Air Police Police
12th Security Police Squadron
Cam Ranh Bay AB

Riot: Airman's Club!
by Ken Boyer
© 2000

Cam Ranh Bay AB, Airman's Club Riot - One night in 1968 as part of the Phantom flight Security Police at Cam Ranh Bay AB, I was assigned to a strike team. We were riding around in a vehicle with a mounted 50-caliber machine gun. I had my helmet and flak vest on and was carrying my M16 and .38 caliber revolver. At approximately 10: 00 p.m., we were dispatched to the Airmen's Club because a riot was taking place. We parked the vehicle on the Westside of the club where a set of double doors were located. The doors were open and we could see the m'l'e that was taking place.

Inside the Airmen's Club, the place was packed with people. A lot of fighting was going on near the bandstand. Chairs and beer bottles were flying through the air and it was a dangerous place to be. The club bouncers were unable to do anything because everyone was packed so close together--they didn't have room to kick or punch anyone. I saw that one of the bouncers had a guy fighting on his back. I had heard from someone that the bouncers were base karate instructors working on their time-off.

Ken BoyerBecause I was carrying my M16, I had only one arm to grab hold of anyone. I remember hearing, "You cant hit me... I'm an Air Policeman!" Eventually people were being forced outside through the double-doors from which I had entered. In some cases, people had to be literally thrown out. As I made my way to the back of the club, I noticed a single Airman sitting at a table. He had his beer in front of him and his glass was filled. He was sipping on his beer and watching the commotion. It was a dangerous place to be because of all the things that were being thrown around. I immediately went over to him and told him to, "Get the hell out of here!" He calmly stood up, grabbed his beer and his glass, and headed for the double doors. I continued to assist by pushing and shoving other people out of the club with my one arm. Eventually the building started to clear out.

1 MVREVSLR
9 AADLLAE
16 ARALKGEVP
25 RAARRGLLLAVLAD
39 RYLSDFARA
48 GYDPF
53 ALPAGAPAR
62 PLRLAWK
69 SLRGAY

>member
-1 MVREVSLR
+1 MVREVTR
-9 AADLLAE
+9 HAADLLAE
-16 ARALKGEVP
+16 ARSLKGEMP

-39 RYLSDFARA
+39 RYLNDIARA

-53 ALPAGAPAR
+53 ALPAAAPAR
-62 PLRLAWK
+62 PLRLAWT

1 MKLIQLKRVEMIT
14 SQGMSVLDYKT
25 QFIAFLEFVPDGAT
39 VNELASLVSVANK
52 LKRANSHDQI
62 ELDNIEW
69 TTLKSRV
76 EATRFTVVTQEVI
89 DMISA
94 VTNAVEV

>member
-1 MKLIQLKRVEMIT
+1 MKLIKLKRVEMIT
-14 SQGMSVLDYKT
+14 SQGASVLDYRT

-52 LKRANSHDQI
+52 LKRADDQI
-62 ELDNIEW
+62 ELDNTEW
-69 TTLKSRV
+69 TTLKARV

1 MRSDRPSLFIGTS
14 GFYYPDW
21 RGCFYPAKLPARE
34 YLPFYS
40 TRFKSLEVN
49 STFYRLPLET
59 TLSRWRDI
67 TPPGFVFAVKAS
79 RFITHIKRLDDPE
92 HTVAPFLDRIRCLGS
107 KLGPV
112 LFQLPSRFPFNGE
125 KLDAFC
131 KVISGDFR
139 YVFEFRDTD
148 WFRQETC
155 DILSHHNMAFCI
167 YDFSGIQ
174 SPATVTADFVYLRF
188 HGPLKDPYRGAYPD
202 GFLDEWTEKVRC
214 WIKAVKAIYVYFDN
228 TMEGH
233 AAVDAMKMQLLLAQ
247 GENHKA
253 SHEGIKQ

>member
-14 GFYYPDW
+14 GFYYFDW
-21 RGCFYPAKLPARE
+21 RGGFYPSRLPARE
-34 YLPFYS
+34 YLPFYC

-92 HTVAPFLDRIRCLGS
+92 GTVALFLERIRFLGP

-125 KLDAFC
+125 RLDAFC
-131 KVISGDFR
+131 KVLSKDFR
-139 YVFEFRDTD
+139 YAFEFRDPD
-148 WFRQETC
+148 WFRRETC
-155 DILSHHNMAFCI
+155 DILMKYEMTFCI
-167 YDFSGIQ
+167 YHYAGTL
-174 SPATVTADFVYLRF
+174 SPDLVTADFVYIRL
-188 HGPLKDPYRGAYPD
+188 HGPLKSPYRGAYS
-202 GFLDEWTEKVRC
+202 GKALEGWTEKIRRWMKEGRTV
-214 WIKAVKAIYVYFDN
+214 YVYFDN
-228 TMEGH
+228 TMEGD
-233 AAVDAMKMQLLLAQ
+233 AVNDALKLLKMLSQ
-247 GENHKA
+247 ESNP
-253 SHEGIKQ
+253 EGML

After a while, I made my way out the double-doors. As I stepped outside, I noticed the guy I had earlier sent outside with his beer and glass was standing by the side of the doorway watching the flying bodies being thrown out of the club and onto the grass. He still was holding his beer bottle and glass in his hand and sipping on it as he watched the Air Police literally throw people out of the club. I again instructed him to, "Get the hell out of here!" He eventually wandered off. A short time late the police dogs arrived with their handlers and forced the crowd to disperse. Eventually things quieted down.

I have to laugh at this guy and the wonderful beer he must have been enjoying. He was right in the middle of the storm and was unconcerned about his safety.

Ken Boyer